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San Francisco Jazz Festival: 5 Essential Performers
Thursday, June 30, 2022

San Francisco Jazz Festival: 5 Essential Performers

Any way you slice it, the SFJAZZ Center is a perpetual jazz festival. Presenting concerts year-round in four-night blocks that often encompass a dozen shows, SFJAZZ is rivaled only by New York City’s Jazz at Lincoln Center when it comes to its sheer profusion of jazz-centric offerings. 

With 44 shows over 12 days the 39th annual festival picks up the SFJAZZ Center’s usual pace by a few beats, and focuses more on one-off shows rather than multi-night bookings. This year, as usual, the festival delivers a generous helping of world-class artists. If there’s a thread running through the disparate program, it’s Cuba’s extraordinary array of piano artistry. Here are five shows not to miss.

SF Jazz Festival

June 8-19
Various Locations


Gonzalo Rubalcaba & Aymée Nuviola’s Band

SFJAZZ Center, Miner Auditorium, 201 Franklin St.
Thursday, June 9, 7:30 p.m. | $35+

Widely recognized as the most prodigious Cuban jazz pianist of his generation, Gonzalo Rubalcaba focuses on music from his 2020 album, Viento y Tiempo, a gorgeous collaboration with vocalist and childhood friend Aymée Nuviola. Known as La Sonera del Mundo, she’s a composer, actress and excellent pianist in her own right who’s won several Latin Grammy Awards and Grammys, most recently in 2020 for her album A Journey Through Cuban Music. With Viento y Tiempo (Wind and Time), she and Rubalcaba deliver an unabashedly emotional tribute to their mothers, their formative years in Cuba, and the music they imbibed so deeply. They’re joined by a seven-piece band that includes Aymée’s sister Lourdes Nuviola on backup vocals. 

Dianne Reeves, Chucho Valdés, Joe Lovano

SFJAZZ Center, Miner Auditorium, 201 Franklin St.
Sunday, June 12, 2 p.m. (SFJAZZ members only) & 7 p.m. | $45+

Talk about a power trio! Vocalist Dianne Reeves is an NEA Jazz Master who occupies a regal spot in the jazz firmament as a spiritual heir to Sarah Vaughan and Ella Fitzgerald. Chucho Valdés is the patriarch of Cuban jazz piano, an 80-year-old innovator who continues to forge an ever deeper synthesis of Afro-Cuban musical forms, jazz and European classical music. And tenor saxophonist Joe Lovano is a nonpareil improviser who’s been at the music’s forefront for four decades. Reeves and Valdés first performed together at the 2019 SFJAZZ Gala, and meeting with Lovano as a triumvirate makes for an historic encounter. 

Nicole Mitchell: Black Earth Sway & Brandee Younger

SFJAZZ Center, Miner Auditorium, 201 Franklin St.
Monday, June 11, 7:30 p.m. | $25+

Though she’s one of the most important composers and bandleaders of the past quarter century, flutist Nicole Mitchell is still introducing herself to Bay Area audiences. An Afrofuturist who used to lead Chicago’s visionary Association for the Advancement of Creative Musicians (AACM), she comes to San Francisco with Black Earth Sway, a new iteration of her long-running Black Earth Ensemble. A celebration of Black sisterhood, the group features keyboardist Alexis Lombre, drummer JoVia Armstrong and Coco Elysses on diddley bow (the homemade one-string instrument derived from the West African zither). The double bill pairs Mitchell’s quartet with a trio led by Grammy Award-nominated harpist Brandee Younger, a luminous improviser and resourceful bandleader who is building on the legacy of pioneering jazz harpists Dorothy Ashby and Alice Coltrane. Her superlative combo features veteran bassist Dezron Douglas, and drum great Marcus Gilmore, who’s played Miner Auditorium in recent years with tap maestro Savion Glover, piano legend Chick Corea, and saxophonist Ravi Coltrane.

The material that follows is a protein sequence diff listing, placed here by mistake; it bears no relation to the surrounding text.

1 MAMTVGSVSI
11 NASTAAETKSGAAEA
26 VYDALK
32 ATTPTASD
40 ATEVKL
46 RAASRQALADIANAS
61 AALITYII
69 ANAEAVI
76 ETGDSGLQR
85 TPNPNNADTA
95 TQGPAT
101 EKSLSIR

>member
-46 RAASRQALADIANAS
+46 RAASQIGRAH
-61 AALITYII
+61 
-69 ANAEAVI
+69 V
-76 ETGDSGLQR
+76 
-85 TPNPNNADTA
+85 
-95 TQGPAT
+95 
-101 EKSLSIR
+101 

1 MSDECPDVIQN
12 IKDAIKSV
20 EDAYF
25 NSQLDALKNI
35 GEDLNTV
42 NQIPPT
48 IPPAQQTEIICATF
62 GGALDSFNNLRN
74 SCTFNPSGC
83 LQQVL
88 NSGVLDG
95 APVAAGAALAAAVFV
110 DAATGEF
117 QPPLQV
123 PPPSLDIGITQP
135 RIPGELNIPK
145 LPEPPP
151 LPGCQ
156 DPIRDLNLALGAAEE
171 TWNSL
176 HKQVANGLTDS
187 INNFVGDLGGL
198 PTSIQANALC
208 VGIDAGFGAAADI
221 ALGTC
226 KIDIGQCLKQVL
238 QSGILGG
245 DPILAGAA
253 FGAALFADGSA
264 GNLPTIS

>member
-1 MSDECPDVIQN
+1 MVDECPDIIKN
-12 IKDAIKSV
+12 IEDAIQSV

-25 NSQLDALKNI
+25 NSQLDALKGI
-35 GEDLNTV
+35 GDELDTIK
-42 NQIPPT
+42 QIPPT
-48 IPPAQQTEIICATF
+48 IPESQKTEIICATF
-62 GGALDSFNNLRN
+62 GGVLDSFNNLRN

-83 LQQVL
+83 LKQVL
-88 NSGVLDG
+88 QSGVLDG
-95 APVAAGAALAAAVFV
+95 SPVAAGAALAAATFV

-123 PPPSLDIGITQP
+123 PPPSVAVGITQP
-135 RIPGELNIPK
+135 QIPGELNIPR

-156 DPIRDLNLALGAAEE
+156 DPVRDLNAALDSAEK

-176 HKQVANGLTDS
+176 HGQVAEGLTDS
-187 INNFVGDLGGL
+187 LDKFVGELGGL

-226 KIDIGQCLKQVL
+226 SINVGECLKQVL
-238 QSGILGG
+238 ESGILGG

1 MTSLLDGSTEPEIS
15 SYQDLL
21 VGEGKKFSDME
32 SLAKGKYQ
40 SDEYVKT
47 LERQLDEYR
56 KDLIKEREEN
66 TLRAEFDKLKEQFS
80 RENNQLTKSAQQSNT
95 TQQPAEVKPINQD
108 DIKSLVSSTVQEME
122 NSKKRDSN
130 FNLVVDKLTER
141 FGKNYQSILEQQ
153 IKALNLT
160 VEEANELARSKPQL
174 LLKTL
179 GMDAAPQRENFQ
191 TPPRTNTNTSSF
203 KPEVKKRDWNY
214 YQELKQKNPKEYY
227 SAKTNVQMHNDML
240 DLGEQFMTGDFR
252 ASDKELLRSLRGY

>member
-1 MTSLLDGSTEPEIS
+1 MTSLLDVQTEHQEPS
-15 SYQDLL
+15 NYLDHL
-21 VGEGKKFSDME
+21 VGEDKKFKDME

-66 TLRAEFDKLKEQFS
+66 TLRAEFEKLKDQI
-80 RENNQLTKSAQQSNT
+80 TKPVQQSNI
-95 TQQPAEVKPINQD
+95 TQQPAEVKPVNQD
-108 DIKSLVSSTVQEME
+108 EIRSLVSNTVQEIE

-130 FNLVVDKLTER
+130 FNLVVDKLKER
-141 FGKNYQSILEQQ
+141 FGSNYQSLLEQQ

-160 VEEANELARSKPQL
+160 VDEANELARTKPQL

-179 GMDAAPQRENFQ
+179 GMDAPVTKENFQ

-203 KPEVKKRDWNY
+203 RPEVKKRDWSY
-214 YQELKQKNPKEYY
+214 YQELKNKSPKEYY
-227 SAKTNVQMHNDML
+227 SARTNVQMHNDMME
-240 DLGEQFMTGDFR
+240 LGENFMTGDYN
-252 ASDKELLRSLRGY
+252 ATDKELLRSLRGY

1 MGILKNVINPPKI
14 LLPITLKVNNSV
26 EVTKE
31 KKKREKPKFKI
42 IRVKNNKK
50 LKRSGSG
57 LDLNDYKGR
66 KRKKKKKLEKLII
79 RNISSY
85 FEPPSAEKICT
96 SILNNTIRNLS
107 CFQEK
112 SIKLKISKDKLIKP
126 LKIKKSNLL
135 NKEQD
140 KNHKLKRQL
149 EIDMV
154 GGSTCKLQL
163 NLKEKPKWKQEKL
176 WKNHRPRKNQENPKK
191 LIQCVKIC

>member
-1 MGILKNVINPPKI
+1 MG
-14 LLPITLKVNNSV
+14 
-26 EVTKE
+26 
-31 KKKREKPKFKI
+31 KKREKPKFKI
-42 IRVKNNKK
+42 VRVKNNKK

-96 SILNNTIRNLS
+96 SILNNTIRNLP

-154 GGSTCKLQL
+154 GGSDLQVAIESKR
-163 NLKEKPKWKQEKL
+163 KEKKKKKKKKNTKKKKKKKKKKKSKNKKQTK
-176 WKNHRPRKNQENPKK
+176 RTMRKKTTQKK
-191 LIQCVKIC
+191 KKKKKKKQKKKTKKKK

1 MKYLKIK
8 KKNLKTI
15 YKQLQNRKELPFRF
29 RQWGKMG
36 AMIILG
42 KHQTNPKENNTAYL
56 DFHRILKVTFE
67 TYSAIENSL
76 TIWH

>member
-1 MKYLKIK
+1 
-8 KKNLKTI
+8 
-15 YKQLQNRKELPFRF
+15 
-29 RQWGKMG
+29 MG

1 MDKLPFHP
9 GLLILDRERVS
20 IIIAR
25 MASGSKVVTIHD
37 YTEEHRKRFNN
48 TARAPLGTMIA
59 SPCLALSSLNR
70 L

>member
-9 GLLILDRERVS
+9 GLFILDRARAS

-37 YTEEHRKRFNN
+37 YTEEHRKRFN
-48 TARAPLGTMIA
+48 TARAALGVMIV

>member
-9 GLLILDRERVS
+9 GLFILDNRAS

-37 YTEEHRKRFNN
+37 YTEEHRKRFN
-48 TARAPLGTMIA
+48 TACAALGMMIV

See Also

Danilo Perez’s Global Messengers

SFJAZZ Center, Miner Auditorium, 201 Franklin St.
Tuesday, June 14, 7:30 p.m. | $25+

Jazz is an omnivorous art form that eagerly integrates new sounds and idioms, and Panamanian-born pianist, composer and educator Danilo Pérez has embraced the music’s global implications with particular passion. Best known for his long tenure in Wayne Shorter’s volatile late-career quartet, Pérez launched the Berklee Global Jazz Institute in 2009, a program designed to meld an international cadre of young musicians into a seamless yet stylistically polyglot world-jazz chamber ensemble. The Global Messengers features graduates of the program, with Iraqi/Jordanian violinist Layth Sidiq, Palestinian cellist Naseem Alatrash, Jerusalem-born Palestinian percussionist Tareq Rantisi, American vocalist Farayi Malek, and Greek laouto (lute) player Vasilis Kostas. The concert focuses on music from Perez’s new album Crisálida (Chrysalis), a project influenced by musical traditions of the Middle East and North Africa. Cuban pianist Dayramir Gonzalez—a rising keyboard force who was mentored by Chucho Valdés, opens the evening with a solo set. 

Lavay Smith: Tribute to Peggy Lee

Herbst Theatre, 401 Van Ness Ave.,
Sunday, June 19, 8 p.m. | $35+

While centennial celebrations of Peggy Lee (1920-2002) were preempted by the pandemic, San Francisco’s jump blues queen Lavay Smith isn’t going to let the diva go unsung. Performing with a stripped down version of her trusty Red Hot Skillet Lickers, she’s joined by fellow Lee fan Suzanna Smith, an Oakland jazz vocalist with a deep repertoire of Lee material. Los Angeles tenor saxophonist Rickey Woodard, a supremely soulful player too little heard in the Bay Area, joins the fray as special guest, while the rhythm section includes veteran bassist Ron Belcher, and Lee Bloom and Chris Siebert trading off on piano and organ. Harold Jones, the 82-year-old swing-defining drummer whose credits include recordings with Frank Sinatra, Duke Ellington, Herbie Hancock, B.B. King, Ray Charles and a prolific five-year stint with the Count Basie Orchestra, is Smith’s ace in the hole.

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